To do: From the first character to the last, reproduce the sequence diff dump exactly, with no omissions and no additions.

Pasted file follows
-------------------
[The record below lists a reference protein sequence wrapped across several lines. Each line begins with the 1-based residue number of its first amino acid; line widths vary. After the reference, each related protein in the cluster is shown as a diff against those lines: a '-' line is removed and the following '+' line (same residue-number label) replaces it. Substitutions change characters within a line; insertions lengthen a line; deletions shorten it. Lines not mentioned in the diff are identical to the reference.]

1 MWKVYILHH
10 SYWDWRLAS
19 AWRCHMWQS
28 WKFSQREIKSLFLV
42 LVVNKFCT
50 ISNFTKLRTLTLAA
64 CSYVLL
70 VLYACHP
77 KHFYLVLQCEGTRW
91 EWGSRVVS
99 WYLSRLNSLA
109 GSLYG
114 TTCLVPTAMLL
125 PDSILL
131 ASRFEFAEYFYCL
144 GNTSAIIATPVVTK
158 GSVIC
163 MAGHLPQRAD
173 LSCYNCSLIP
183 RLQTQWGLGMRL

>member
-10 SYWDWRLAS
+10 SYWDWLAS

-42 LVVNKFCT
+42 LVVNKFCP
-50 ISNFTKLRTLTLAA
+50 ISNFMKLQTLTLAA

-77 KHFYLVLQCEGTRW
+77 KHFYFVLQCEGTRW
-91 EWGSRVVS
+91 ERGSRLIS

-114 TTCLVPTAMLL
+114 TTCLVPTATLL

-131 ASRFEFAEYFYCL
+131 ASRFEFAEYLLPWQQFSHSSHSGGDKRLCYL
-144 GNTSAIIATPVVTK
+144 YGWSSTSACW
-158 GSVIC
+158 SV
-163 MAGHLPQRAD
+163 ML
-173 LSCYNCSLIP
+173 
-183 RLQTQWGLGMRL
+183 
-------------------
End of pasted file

[The record below lists a reference protein sequence wrapped across several lines. Each line begins with the 1-based residue number of its first amino acid; line widths vary. After the reference, each related protein in the cluster is shown as a diff against those lines: a '-' line is removed and the following '+' line (same residue-number label) replaces it. Substitutions change characters within a line; insertions lengthen a line; deletions shorten it. Lines not mentioned in the diff are identical to the reference.]

1 MWKVYILHH
10 SYWDWRLAS
19 AWRCHMWQS
28 WKFSQREIKSLFLV
42 LVVNKFCT
50 ISNFTKLRTLTLAA
64 CSYVLL
70 VLYACHP
77 KHFYLVLQCEGTRW
91 EWGSRVVS
99 WYLSRLNSLA
109 GSLYG
114 TTCLVPTAMLL
125 PDSILL
131 ASRFEFAEYFYCL
144 GNTSAIIATPVVTK
158 GSVIC
163 MAGHLPQRAD
173 LSCYNCSLIP
183 RLQTQWGLGMRL

>member
-10 SYWDWRLAS
+10 SYWDWLAS

-42 LVVNKFCT
+42 LVVNKFCP
-50 ISNFTKLRTLTLAA
+50 ISNFMKLQTLTLAA

-77 KHFYLVLQCEGTRW
+77 KHFYFVLQCEGTRW
-91 EWGSRVVS
+91 ERGSRLIS

-114 TTCLVPTAMLL
+114 TTCLVPTATLL

-131 ASRFEFAEYFYCL
+131 ASRFEFAEYLLPWQQFSHSSHSGGDKRLCYL
-144 GNTSAIIATPVVTK
+144 YGWSSTSACW
-158 GSVIC
+158 SV
-163 MAGHLPQRAD
+163 ML
-173 LSCYNCSLIP
+173 
-183 RLQTQWGLGMRL
+183 